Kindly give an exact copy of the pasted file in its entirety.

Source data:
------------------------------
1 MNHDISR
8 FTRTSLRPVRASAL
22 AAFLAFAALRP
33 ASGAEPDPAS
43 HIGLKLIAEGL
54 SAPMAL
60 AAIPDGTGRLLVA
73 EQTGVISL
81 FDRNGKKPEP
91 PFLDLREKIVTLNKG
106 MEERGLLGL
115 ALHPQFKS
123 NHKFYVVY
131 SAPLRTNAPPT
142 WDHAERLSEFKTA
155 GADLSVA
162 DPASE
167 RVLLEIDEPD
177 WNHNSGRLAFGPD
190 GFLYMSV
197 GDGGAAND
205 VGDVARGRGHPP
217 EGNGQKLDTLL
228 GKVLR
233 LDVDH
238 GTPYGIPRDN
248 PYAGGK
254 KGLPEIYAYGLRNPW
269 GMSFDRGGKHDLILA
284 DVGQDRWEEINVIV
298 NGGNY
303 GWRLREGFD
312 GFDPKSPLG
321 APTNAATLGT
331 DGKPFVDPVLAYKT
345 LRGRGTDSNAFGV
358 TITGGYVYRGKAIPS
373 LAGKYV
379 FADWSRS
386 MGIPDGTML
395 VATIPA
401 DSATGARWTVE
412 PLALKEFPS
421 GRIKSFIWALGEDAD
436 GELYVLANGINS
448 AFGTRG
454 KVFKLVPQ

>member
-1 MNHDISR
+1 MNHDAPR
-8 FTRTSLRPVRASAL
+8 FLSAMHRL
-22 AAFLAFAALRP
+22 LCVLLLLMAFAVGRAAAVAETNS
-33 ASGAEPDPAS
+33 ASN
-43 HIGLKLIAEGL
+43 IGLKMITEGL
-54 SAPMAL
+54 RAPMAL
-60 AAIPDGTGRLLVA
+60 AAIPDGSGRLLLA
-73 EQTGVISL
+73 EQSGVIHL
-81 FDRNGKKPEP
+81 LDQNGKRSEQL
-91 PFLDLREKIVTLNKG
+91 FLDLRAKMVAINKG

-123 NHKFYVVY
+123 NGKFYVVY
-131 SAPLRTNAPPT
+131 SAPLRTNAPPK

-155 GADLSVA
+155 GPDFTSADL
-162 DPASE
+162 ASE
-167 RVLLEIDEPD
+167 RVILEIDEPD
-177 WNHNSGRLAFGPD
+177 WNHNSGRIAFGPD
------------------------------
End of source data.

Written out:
1 MNHDISR
8 FTRTSLRPVRASAL
22 AAFLAFAALRP
33 ASGAEPDPAS
43 HIGLKLIAEGL
54 SAPMAL
60 AAIPDGTGRLLVA
73 EQTGVISL
81 FDRNGKKPEP
91 PFLDLREKIVTLNKG
106 MEERGLLGL
115 ALHPQFKS
123 NHKFYVVY
131 SAPLRTNAPPT
142 WDHAERLSEFKTA
155 GADLSVA
162 DPASE
167 RVLLEIDEPD
177 WNHNSGRLAFGPD
190 GFLYMSV
197 GDGGAAND
205 VGDVARGRGHPP
217 EGNGQKLDTLL
228 GKVLR
233 LDVDH
238 GTPYGIPRDN
248 PYAGGK
254 KGLPEIYAYGLRNPW
269 GMSFDRGGKHDLILA
284 DVGQDRWEEINVIV
298 NGGNY
303 GWRLREGFD
312 GFDPKSPLG
321 APTNAATLGT
331 DGKPFVDPVLAYKT
345 LRGRGTDSNAFGV
358 TITGGYVYRGKAIPS
373 LAGKYV
379 FADWSRS
386 MGIPDGTML
395 VATIPA
401 DSATGARWTVE
412 PLALKEFPS
421 GRIKSFIWALGEDAD
436 GELYVLANGINS
448 AFGTRG
454 KVFKLVPQ

>member
-1 MNHDISR
+1 MNHDAPR
-8 FTRTSLRPVRASAL
+8 FLSAMHRL
-22 AAFLAFAALRP
+22 LCVLLLLMAFAVGRAAAVAETNS
-33 ASGAEPDPAS
+33 ASN
-43 HIGLKLIAEGL
+43 IGLKMITEGL
-54 SAPMAL
+54 RAPMAL
-60 AAIPDGTGRLLVA
+60 AAIPDGSGRLLLA
-73 EQTGVISL
+73 EQSGVIHL
-81 FDRNGKKPEP
+81 LDQNGKRSEQL
-91 PFLDLREKIVTLNKG
+91 FLDLRAKMVAINKG

-123 NHKFYVVY
+123 NGKFYVVY
-131 SAPLRTNAPPT
+131 SAPLRTNAPPK

-155 GADLSVA
+155 GPDFTSADL
-162 DPASE
+162 ASE
-167 RVLLEIDEPD
+167 RVILEIDEPD
-177 WNHNSGRLAFGPD
+177 WNHNSGRIAFGPD